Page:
Post by Warren Bobrow
My large sample bottle of Zaya 12 Year Old Rum over on the shelf in the kitchen is making me very thirsty. I just juiced the biggest, fattest grapefruit I’ve ever seen, plus a few limes, an impossibly juicy navel orange and a candy sweet Meyer Lemon or two. Then I added the juice of a local quince!
All punches are not alike!
Many punches carry similar ingredients, but this one is augmented by coconut water filtered through a Mavea “Inspired” Ice pitcher, then frozen along with a bit of Mavea filtered water. The Mavea makes ice cubes which are nearly crystal clear and packed full of the dark, haunting flavor that only pure coconut water can add to a cocktail. Then in a tip of the hat to the fall season, I’ve added the completely unexpected spike of freshly pressed Quince juice. Quince is a mostly unknown fruit that only grows late in the season. They look sort of like a giant lemon with a soft and smooth skin. Their flavor is somewhere between that of an apple and a very tart pear. I like them for the depth that they lend to a mixed drink or even an applesauce!
In this case we have a plethora of citrus juices making up the punch. Then I weave in a couple ounces of fruit juices along with The Bitter Truth Jerry Thomas’ Own Decanter Bitters. Based on a recipe by Professor Jerry Thomas, one of the most important bartenders of the 19th Century, this essential cocktail ingredient is both fruit-forward and bitter. Citrus and dried fruit aromas unite with the spicy and bitter flavors of cloves, angostura bark and cinnamon.
I love the historical element of this specific cocktail bitter to this punch, simply named the Grand Boca Punch in honor of the island of Trinidad, where Zaya rum is from. I love Zaya for the whiff of the tropics when I open the cork-finished bottle. The first taste is sweet caramelized banana, white chocolate and Caribbean spices, followed up quickly by the brooding 80 Proof heat. There are vanilla, coconut and cacao nibs in every sip. I’ve found that my homemade rum punches taste incredible with Zaya as the predominate liquor. I then add the fruit juices into a tall glass over the rum. Finally I spoon some Sorel, made by my friend Jackie Summers in Brooklyn over the top of the fruit juices and the Zaya.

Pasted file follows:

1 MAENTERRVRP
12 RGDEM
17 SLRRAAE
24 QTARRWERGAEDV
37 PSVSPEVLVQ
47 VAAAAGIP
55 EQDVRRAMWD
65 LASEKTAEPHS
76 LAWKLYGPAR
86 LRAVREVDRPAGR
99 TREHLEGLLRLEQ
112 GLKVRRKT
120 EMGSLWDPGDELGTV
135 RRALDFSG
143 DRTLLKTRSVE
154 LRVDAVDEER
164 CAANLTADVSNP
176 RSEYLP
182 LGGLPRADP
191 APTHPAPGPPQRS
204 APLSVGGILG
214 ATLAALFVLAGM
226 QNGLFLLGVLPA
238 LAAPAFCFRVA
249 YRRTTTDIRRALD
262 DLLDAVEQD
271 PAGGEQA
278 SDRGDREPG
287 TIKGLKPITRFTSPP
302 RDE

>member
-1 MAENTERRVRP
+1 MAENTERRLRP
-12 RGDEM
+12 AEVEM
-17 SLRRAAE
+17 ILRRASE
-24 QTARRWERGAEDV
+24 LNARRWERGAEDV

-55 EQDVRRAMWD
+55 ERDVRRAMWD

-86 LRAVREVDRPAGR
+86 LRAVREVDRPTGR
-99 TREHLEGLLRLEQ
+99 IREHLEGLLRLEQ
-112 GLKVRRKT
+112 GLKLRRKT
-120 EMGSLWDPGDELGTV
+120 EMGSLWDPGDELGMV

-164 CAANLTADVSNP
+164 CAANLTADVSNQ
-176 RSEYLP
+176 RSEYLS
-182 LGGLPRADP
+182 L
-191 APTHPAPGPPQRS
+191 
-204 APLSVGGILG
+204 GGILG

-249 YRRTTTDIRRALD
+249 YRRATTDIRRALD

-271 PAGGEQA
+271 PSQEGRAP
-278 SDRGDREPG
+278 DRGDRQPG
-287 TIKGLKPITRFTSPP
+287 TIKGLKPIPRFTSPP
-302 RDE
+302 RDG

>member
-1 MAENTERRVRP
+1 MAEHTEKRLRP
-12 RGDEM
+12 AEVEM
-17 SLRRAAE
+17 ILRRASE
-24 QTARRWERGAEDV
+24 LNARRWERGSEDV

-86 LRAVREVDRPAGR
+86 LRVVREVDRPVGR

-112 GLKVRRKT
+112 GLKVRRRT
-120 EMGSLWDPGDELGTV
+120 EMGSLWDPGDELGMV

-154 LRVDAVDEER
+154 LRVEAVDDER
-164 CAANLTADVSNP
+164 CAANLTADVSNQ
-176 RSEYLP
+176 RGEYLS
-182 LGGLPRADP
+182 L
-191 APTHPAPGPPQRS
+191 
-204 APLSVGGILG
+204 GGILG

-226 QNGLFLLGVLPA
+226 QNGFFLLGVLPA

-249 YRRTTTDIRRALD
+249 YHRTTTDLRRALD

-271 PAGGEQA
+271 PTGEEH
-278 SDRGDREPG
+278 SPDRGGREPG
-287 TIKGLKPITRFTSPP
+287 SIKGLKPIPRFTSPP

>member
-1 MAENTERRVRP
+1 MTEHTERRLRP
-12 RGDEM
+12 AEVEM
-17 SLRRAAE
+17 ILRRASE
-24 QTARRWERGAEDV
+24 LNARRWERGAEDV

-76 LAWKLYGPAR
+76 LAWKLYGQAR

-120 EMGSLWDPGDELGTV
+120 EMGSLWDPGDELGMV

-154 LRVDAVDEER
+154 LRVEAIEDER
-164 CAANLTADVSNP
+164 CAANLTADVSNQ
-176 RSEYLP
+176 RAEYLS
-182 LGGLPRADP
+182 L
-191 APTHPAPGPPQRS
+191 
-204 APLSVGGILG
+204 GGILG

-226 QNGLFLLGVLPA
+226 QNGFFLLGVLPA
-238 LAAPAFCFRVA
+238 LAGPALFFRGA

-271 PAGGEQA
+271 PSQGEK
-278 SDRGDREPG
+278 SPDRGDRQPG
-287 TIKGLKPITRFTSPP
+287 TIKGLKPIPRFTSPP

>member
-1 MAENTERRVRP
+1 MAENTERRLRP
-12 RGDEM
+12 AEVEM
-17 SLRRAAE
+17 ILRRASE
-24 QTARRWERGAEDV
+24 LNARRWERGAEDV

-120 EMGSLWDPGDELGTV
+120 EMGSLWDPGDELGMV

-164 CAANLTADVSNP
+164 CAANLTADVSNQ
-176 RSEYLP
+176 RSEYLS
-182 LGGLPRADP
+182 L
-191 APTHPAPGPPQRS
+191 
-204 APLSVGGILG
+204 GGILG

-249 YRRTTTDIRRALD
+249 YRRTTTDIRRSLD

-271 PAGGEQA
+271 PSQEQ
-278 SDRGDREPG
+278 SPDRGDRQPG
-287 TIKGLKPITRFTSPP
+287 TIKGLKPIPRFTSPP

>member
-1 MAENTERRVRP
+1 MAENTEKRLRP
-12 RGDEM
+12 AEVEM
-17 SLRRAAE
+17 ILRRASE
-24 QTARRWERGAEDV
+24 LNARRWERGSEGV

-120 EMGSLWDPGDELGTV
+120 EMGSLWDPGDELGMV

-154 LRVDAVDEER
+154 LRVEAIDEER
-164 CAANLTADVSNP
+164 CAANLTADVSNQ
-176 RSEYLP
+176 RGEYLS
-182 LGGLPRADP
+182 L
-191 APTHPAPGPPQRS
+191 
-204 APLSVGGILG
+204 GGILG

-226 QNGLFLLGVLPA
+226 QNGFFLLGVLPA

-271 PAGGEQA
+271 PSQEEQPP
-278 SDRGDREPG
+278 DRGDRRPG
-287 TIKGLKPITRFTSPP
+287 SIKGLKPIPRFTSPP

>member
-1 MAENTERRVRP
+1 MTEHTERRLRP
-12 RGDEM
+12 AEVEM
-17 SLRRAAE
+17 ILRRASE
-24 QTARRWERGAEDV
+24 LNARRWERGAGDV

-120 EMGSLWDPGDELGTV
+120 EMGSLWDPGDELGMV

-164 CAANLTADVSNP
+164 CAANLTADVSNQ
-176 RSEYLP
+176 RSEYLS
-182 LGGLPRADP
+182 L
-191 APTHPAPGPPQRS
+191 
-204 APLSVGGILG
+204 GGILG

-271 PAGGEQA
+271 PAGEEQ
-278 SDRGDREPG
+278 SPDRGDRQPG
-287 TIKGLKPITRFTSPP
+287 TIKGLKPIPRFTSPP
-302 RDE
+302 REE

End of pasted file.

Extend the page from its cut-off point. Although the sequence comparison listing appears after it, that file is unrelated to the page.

Sorel is a most unique liqueur with a pleasing combination of ingredients. It is handcrafted in small batches from Brazilian clove, Indonesian cassia, Nigerian ginger, Indonesian nutmeg, Moroccan hibiscus, pure cane sugar, and organic New York grain alcohol. All these fabulous flavors combine to make cocktails of great sophistication.
The Grand Boca Punch can be served as a very adult themed Halloween punch. The Sorel floats on top of the multi-layered drink. First the coconut water ice, then the rum, then the fruit juices – grapefruit, orange, lime, lemon and quince – finally a dollop of Sorel… Finally moistened with the Jerry Thomas Bitters. I like to add a splash or two of Perrier Sparkling Water at the very end- their Pink Grapefruit flavor is in my opinion, is most beguiling!
The Grand Boca Punch will satisfy the thirst of several of your closest friends. It’s quite strong, so please prepare to batten down your hatches!
-Zaya 12 Year Old Rum from Trinidad
-Sorel Liquor (Jack from Brooklyn)
-Freshly squeezed: Orange, Grapefruit, Quince, Lemon and Lime juices
-The Bitter Truth Jerry Thomas Bitters
-Coconut water ice made in a silicone ice cube tray (coconut water/and regular water filtered through your Mavea pitcher)
-Perrier Sparkling Water (pink grapefruit)
-To a large vessel, add 4 ounces each of all the fruit juices
-Add 8 oz. Zaya Rum and mix with a bit of ice to chill
-Add several large cubes of the coconut water ice to a tall glass
-Pour the Zaya Rum and freshly squeezed fruit juice mixture over the top of each glass and then “float” the crimson colored Sorel liquor over the top
-Add a couple shakes of the Jerry Thomas Bitters over the top of each glass
-Add a splash or two of the pink grapefruit Perrier Sparkling water to finish
-Garnish with a long strip of grapefruit zest